Looking at the intersection of the arts and the military from a global perspective, day 3 explored how culture plays a significant role in the success of missions and military communities abroad. From David Diamond’s observations of theater on military bases to two posts by General Nolen Bivens and American University Professor Dr. Robert Albro, we saw a shared acknowledgment of art and culture’s importance to the military (both in protecting cultural assets and, also, as a tool for creating and maintaining social and political stability), as well as diverse viewpoints on the challenges associated with this work. Read the rest of this entry »

Matt Mitchell

Matt Mitchell

Since the spring of 2005 I have been working on a project entitled “100 Faces of War Experience: Portraits and Words of Americans Who Served in Iraq and Afghanistan”. In some ways this work can be seen as a memorial, yet it differs from a traditional memorial in a key aspect. Most, if not all, American war memorials are built around an official representation of the American experience of war or a vision of that experience decided upon beforehand by an artist. The 100 Faces project is, instead, an experiment in self representation by people who gone from America into the wars in Iraq and Afghanistan.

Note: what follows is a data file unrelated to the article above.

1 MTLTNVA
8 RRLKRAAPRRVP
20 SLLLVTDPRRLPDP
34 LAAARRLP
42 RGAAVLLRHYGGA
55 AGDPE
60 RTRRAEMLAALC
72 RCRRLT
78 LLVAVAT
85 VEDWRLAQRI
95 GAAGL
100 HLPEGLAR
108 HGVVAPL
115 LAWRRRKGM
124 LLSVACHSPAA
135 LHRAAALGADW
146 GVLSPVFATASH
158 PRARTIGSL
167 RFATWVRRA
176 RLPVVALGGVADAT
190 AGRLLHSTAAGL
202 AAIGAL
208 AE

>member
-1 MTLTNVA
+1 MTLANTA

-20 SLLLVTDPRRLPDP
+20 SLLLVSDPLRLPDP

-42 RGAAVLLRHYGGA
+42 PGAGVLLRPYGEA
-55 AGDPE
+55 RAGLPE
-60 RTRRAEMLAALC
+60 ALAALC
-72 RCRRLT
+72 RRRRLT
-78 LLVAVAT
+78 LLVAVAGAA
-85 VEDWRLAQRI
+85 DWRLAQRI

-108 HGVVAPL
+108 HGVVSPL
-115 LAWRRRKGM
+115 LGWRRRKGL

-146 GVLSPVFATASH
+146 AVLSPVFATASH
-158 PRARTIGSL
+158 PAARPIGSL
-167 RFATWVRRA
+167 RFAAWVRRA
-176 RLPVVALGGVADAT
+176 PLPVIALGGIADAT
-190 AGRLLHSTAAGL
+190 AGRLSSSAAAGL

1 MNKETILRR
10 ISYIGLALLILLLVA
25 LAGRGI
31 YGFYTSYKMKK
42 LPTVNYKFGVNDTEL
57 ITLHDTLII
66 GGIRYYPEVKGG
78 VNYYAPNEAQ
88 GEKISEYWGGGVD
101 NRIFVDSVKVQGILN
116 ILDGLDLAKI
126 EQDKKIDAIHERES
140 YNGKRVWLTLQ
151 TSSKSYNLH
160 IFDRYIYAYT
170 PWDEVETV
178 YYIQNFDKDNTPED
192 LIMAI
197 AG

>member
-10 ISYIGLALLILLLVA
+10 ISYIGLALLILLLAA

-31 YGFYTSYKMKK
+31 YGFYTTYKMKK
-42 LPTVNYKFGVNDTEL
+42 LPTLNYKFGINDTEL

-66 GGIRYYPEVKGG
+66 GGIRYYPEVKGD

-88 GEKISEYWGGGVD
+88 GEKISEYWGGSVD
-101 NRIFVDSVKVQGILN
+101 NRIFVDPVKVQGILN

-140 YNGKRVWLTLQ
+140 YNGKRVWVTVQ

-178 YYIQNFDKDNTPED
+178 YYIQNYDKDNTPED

When complete the 100 Faces project will consist of one hundred painted portraits of, and statements by, Americans who have gone to the theaters of war in Iraq and Afghanistan. The paintings are done in a traditional portrait style and show the person’s head and shoulders at life size. Each painting is started from life in a meeting between the artist and the person pictured.